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A Dictionary of Greek and Roman biography and mythology (ed. William Smith) 2 2 Browse Search
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Browsing named entities in A Dictionary of Greek and Roman biography and mythology (ed. William Smith). You can also browse the collection for 603 BC or search for 603 BC in all documents.

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ibutary vassal of Egypt, B. C. 610. In the fourth year of the reign of Jehoiakim, B. C. 606, Nebuchadnezzar attacked Carchemish, defeated Necho, who had marched thither to meet him, and, advancing onward with uninterrupted success, reduced to subjection all the country between "the river of Egypt" and the Euphrates. He would appear also to have invaded Egypt itself. From this period certainly Necho made no effort to recover what he had lost, if we except a preparation for war with Babylon (B. C. 603, the third year of Jehoiachim), which was soon abandoned in fear. In B. C. 601, Necho died after a reign of sixteen years, and was succeeded by his son Psammis or Psammuthis (Hdt. 2.158, 159, 4.42; Larch. ad ll. cc.; Diod. 1.33; Wess. ad loc.; Strab. i. p.56, xvii. p. 804; Plin. Nat. 6.29; J. AJ 10.5, 6; 2 Kings 23.29, &c., 24.7; 2 Chron. 35.20, &c., 36.1-4 ; Jerem. xlvi.; comp. Heeren, African Nations, vol. ii. pp. 374, 389, &c.; Bunsen, Aegyptens Stelle in der Weltgeschichte, vol. iii. p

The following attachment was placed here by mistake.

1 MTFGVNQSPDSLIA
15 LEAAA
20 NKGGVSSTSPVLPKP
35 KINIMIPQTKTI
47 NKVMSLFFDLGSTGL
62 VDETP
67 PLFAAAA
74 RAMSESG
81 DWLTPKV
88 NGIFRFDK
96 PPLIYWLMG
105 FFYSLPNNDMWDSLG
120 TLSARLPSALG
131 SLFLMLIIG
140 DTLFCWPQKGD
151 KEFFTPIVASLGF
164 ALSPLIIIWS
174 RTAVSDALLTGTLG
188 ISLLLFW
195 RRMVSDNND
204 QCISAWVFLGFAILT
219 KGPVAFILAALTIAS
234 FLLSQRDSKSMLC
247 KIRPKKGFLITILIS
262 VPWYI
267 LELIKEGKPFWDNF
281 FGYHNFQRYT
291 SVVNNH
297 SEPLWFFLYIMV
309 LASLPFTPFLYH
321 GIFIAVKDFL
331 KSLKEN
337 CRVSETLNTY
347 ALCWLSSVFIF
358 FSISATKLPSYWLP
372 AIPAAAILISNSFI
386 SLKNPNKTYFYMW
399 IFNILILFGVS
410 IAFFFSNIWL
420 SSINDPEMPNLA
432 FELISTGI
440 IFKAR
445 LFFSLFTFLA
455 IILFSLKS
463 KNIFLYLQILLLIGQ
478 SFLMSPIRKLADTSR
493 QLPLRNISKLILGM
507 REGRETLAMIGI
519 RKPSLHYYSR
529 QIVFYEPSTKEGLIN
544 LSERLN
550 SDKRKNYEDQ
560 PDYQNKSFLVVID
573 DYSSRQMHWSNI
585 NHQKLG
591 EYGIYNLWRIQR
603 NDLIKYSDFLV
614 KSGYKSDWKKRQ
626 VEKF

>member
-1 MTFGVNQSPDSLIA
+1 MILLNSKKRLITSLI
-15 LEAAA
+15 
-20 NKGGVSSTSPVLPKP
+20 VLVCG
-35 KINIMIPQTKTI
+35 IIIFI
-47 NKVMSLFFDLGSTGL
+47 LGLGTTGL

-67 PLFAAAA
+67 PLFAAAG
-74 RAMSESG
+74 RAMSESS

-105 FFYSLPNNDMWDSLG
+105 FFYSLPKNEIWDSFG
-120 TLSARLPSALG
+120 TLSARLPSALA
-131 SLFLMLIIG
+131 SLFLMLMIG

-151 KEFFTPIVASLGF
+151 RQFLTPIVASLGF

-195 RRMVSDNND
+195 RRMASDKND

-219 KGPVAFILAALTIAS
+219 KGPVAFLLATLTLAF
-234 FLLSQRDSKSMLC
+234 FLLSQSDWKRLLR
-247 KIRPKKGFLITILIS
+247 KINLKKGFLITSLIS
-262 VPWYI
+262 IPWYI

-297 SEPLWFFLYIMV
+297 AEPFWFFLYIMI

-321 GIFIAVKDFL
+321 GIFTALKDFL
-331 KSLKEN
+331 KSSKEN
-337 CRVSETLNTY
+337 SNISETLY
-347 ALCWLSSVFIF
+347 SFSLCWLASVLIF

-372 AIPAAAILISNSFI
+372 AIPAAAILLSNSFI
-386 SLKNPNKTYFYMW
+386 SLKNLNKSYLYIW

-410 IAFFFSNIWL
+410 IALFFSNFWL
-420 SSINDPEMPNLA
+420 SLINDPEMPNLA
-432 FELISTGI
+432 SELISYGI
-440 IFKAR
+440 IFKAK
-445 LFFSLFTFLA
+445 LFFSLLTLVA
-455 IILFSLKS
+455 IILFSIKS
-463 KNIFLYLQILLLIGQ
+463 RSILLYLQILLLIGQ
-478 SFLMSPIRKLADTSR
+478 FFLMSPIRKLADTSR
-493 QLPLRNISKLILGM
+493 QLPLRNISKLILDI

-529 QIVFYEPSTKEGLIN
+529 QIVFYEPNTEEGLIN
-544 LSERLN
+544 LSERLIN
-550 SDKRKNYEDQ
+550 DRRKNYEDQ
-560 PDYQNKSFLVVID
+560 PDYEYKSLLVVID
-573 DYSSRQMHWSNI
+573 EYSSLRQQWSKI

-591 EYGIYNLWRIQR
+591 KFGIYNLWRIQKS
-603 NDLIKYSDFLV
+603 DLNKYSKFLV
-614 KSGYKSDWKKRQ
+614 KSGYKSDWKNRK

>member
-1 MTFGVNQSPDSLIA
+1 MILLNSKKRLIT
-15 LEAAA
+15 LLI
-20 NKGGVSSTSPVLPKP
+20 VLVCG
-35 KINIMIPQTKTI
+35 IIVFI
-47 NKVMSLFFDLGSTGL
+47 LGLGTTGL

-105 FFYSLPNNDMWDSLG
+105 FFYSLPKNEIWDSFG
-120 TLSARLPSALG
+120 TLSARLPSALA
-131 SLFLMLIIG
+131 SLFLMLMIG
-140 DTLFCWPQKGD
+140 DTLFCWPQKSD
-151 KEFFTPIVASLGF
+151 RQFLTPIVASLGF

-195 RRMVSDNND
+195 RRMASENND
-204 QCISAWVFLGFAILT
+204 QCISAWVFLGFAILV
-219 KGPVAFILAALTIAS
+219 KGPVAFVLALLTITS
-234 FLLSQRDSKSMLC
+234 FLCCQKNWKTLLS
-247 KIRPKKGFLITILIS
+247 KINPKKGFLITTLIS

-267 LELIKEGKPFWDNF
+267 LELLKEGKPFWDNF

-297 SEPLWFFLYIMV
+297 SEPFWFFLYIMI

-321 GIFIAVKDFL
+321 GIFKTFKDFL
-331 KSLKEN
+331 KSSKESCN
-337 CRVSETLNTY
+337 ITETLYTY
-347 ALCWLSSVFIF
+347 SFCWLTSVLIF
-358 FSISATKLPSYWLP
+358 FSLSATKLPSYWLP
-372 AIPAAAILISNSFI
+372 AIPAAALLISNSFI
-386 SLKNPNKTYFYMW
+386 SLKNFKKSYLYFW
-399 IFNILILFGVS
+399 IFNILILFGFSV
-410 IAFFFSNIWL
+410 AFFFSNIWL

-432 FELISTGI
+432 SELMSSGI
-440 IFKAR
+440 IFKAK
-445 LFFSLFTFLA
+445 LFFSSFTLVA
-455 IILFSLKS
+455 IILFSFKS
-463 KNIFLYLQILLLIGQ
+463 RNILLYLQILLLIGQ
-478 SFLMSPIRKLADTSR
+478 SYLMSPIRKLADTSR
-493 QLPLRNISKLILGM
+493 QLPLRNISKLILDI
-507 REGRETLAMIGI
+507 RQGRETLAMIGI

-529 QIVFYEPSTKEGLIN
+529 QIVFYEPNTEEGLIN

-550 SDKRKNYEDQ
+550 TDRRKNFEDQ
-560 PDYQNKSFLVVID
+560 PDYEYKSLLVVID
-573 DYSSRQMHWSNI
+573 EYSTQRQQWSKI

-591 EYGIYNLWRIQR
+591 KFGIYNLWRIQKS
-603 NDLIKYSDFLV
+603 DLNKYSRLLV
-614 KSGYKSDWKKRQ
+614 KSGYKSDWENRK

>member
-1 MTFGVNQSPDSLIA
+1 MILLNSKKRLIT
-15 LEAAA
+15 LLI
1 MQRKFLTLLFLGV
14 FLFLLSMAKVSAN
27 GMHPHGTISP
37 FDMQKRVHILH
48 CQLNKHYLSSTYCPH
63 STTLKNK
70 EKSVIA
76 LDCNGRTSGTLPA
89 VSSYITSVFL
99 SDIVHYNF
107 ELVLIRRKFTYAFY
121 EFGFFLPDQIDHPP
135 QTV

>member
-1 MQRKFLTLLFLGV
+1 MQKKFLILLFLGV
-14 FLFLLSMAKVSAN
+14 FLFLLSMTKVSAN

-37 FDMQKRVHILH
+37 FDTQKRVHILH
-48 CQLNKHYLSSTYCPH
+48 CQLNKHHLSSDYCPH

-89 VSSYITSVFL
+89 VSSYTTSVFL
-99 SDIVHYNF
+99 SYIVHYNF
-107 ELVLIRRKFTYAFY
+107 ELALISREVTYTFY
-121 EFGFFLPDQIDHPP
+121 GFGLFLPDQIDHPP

Stesi'chorus (*Sthoi/xoros), of Himera in Sicily, a celebrated Greek poet, contemporary with Sappho, Alcaeus, Pittacus, and Phalaris, later than Alcman. and earlier than Simonides, is said to have been born in Ol. 37, B. C. 632, to have flourished about Ol. 43, B. C. 603, and to have died in Ol. 55. 1, B. C. 560, or Ol. 56, B. C. 556-552, at the age of eighty or, according to Lucian, eighty-five. (Suid. s. vv. *Sthsi/xoros, *Simwni/dhs, *Sapfw/; Euseb. Chron. Ol. 43. 1; Aristot. Rh. 2.20.5 ; Cyrill. Julian. i. p. 12d.; Lucian. Macrob. 26 ; Clinton, F. H. vol. i. s. a. 611. vol. ii. s. aa. 556, 553.) Various attempts have been made to remove the slight discrepancies in the above numbers ; but it appears better to be content with the general result, which they clearly establish, that Stesichorus flourished at the beginning and during the first part of the sixth century B. C. There appears, at first sight, to be a discrepancy between these testimonies and the statement of the Parian M